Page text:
MPs’ vote sees Davey duck decarbonisation target

MPs voted against including a decarbonisation target in the Energy Bill yesterday, despite Labour’s attempt to force the issue. The party tried to add an amendment which would set a […]

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By Vicky Ellis

MPs voted against including a decarbonisation target in the Energy Bill yesterday, despite Labour’s attempt to force the issue.

The party tried to add an amendment which would set a 2030 target to decarbonise the power sector in the Bill. However this failed when MPs voted in the House of Commons last night, with 206 votes against the amendment, to 279 in favour of the Bill without a target.

The vote came after a long and heated debate in the House of Commons, where Energy Secretary Ed Davey held off a barrage of criticism for not including a 2030 target.

Currently a target will only be set in 2016 although many businesses led by trade group CBI have called for one as soon as possible.

Opening the session in the Commons, Mr Davey declared: “This is not just an energy Bill; it is a growth Bill. I believe it can lead to new jobs in every region and nation of our country.”

He said if MPs voted for the Bill, “they will be voting to give the British economy the long-term boost it needs.”

Although he admitted he was “sympathetic” to the demands for a 2030 target, the Lib Dem stressed investors needed certainty from the price support for low carbon energy such as the Contracts for Difference, suggesting they wouldn’t get this if the second reading didn’t happen.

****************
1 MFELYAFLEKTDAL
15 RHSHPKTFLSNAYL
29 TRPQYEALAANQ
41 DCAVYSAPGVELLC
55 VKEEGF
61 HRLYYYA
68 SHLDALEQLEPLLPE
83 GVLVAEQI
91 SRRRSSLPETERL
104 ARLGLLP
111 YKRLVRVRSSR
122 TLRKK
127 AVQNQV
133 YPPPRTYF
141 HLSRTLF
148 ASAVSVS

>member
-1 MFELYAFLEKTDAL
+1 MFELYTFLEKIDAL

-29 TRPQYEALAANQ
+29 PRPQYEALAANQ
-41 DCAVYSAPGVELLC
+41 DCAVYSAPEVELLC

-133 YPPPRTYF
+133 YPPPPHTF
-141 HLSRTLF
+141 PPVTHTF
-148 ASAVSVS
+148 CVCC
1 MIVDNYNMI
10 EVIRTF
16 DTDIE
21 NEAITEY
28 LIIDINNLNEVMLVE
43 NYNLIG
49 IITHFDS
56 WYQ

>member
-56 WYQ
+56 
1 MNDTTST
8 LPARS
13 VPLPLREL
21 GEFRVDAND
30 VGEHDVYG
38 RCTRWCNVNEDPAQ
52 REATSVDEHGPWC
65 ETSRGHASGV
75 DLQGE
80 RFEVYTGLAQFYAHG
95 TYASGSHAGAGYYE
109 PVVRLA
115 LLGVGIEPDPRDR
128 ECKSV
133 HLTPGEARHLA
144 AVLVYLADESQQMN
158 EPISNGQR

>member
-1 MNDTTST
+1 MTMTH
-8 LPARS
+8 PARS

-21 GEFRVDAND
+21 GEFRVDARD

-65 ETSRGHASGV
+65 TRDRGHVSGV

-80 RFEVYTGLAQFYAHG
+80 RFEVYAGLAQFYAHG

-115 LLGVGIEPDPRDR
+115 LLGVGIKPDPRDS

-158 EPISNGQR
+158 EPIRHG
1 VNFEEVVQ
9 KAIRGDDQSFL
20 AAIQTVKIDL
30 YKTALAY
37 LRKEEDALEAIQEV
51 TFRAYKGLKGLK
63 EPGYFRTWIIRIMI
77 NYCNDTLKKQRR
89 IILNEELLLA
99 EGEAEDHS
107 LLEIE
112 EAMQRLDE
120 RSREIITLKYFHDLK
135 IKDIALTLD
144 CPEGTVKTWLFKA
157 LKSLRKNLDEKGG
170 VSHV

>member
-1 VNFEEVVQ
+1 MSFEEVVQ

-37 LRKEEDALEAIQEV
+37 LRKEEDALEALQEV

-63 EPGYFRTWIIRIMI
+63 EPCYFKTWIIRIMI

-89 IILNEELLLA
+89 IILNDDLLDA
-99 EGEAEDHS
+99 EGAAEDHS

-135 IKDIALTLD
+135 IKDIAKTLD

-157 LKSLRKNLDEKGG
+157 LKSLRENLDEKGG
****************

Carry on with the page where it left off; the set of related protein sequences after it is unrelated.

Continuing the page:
When challenged by Green Party MP Caroline Lucas on why the Energy Bill “enshrines” a dash for gas, Mr Davey retorted: “I reject the notion that our policy supports a dash for gas and I absolutely reject the suggestion that the Bill is designed to do any such thing. On the contrary, it is designed to reform our electricity market.”

Shadow Energy Secretary Caroline Flint railed against a delay to the target: “There is simply no good reason for putting the decision off for another four years. Ministers have to understand that any delay in setting a target does not just fail to reflect the urgency of the situation that we face, but will make it more difficult and expensive to achieve.”

Although he later went on to vote for the Bill as it stands, energy select committee chairman Tim Yeo also called into question the certainty it will give: “Investors seek higher returns to compensate for the extra risk of investing in long-term assets in a country where energy policy appears to be subject to short-term changes. That is one of the reasons we need a carbon-intensity target in legislation.”

Despite the complaints, the votes in favour of the Bill meant its second reading was complete and it now goes on to the Committee stage for approval.